Return on Invested Capital (ROIC): Calculation and Importance

1 minutes reading time
Published 20 Jun 2023
Reviewed by: Kasper Karlsson
Updated 29 Apr 2024

Return on Invested Capital (ROIC) is a financial ratio that measures the profitability and efficiency of a company's capital investments. It provides insights into how effectively a company utilizes its invested capital to generate returns. In this article, we will explore the concept of ROIC, its calculation, explain the components included in invested capital, and compare ROIC to Return on Equity (ROE).

Key Insights:

  • Return on Invested Capital (ROIC) measures the profitability and efficiency of a company's capital investments, indicating how effectively it generates returns from invested capital.

  • ROIC is calculated by dividing Net Operating Profit after Taxes (NOPAT) by invested capital, which includes equity capital and interest bearing debt on the liabilities side, less cash and cash equivalents on the asset side.

  • Understanding ROIC helps assess profitability, make informed capital allocation decisions, and evaluate financial strategies.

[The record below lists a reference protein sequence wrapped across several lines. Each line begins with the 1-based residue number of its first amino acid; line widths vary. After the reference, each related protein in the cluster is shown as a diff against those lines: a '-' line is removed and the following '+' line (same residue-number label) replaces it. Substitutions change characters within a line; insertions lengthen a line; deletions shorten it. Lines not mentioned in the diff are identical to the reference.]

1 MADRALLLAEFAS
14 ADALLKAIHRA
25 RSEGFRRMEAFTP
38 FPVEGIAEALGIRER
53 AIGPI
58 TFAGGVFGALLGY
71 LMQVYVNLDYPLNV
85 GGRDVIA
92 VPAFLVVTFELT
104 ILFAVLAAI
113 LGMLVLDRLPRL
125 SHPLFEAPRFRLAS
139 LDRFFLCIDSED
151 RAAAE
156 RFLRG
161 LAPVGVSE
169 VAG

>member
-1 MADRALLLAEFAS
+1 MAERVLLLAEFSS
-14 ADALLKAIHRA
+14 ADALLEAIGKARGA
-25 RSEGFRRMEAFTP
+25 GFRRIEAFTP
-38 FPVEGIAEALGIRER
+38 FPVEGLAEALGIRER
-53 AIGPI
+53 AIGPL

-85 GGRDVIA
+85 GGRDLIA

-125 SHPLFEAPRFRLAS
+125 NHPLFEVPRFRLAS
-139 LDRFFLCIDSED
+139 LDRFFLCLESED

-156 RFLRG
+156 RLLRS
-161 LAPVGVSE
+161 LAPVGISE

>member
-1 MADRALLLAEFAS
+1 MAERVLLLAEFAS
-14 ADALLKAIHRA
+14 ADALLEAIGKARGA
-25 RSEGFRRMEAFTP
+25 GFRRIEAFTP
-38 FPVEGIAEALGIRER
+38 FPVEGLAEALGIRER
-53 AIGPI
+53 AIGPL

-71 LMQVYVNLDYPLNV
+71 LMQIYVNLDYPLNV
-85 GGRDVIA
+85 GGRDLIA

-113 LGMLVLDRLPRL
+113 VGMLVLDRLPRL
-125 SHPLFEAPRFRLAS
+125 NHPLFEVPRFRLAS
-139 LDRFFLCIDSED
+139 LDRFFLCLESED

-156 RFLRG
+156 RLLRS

What is Return on Invested Capital (ROIC)?

Return on Invested Capital (ROIC) is a financial ratio that assesses the profitability of a company's capital investments by comparing the net operating profit after taxes (NOPAT) to the invested capital. It measures how efficiently the company generates profits from the capital invested in its operations. ROIC is calculated by dividing the net operating profit after taxes (NOPAT) by the invested capital. The formula for ROIC is as follows:

ROIC = Net Operating Profit after Taxes (NOPAT) / Invested Capital

NOPAT represents the company's operating profit adjusted for taxes. It is calculated by subtracting taxes from the operating profit. NOPAT is derived from the company's income statement and tax information.